Of course, that’s not how things happened. Alabama won. Their Barstool affiliate tried to make some money off of the win with merch that referenced the offseason controversy, and it doubtless went over like a lead balloon. The Tide were expecting a dominating win that took out all the frustration of the events of the past year; instead, they barely eked out a victory over a team that ended up not even making a bowl. The very next game, the Tide lost to Tennessee. They would lose at LSU later that year.
The Aggies lost their fair share, too. It wasn’t until the final game against that LSU Tigers team that they really got their mojo and momentum back. All the freshmen began to grow up and show their quality against the team that had clinched the West.
That brings us to the 2023 season, and to this matchup between two teams that are in very different places than each were two years ago. The Aggies were barely holding things together while the Tide were ready to ascend the mountain and crown another champion behind the best QB play that Saban had yet had. When they came into College Station that day, they had not trailed at the end of a quarter for 59 straight quarters. This year, they have already suffered one loss—at home, no less—and spent the lion’s share of a game down in Tampa tied with the University of South Florida. They mustered only 24 points at home against an Ole Miss defense that gave up 49 to LSU in Oxford. They are mortal.
Texas A&M football, though, is surging. All those young five stars are just now beginning to round into form, and the result has been scary for opposing teams. Their defensive front is downright ferocious, and they are ready to feast on the susceptible offensive line for the Tide. Resultantly, Alabama is the smallest favorite they’ve ever been at College Station, and the line has been moving in a maroon direction.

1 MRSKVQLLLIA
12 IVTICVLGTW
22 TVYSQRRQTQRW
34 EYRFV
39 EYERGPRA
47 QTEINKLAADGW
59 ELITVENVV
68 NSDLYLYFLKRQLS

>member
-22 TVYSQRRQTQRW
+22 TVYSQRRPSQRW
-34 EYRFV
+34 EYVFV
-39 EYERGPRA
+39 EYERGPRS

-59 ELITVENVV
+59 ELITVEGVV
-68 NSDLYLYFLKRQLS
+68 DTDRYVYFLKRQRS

On October 9, 2021, the legend of Alabama was alive and well. The myth and mystique preceded them. But then they faced the Aggies, and they began to come undone.
This is what I mean when I say this game is the culmination of what started two years ago. On October 9, 2021, the legend of Alabama was alive and well. The myth and mystique preceded them. But then they faced the Aggies, and they began to come undone. For the first time, a former Saban assistant defeated the Tide’s head coach—and it has happened twice more since. For the first time since his first season at the helm of Alabama, Saban lost to an unranked opponent, breaking what was by far the longest streak in the nation. The Aggies scored a wound that day that the Tide qua dynasty have still not recovered from. Other programs have lined up and taken their pound of flesh since that day; both Georgia and Tennessee notched their first-ever victories against Saban’s Alabama in the time that has passed. But now it is left to the Aggies to finish the job.
And so the dynasty, wobbling and wearied as it is, comes to Kyle Field to die. Their future has been written; it is only a matter of time that separates them from their sure fate. Nothing beside remains. The axe has been laid at the root. All things must come to an end, and the Tide’s dynasty meets theirs tomorrow; not in grim silence or to sorrowful tones, but before the raucous yells of many thousands who have come to see destiny fulfilled.
Is this the most needlessly dramatic I have ever been? Yes. But it is fitting for a funeral.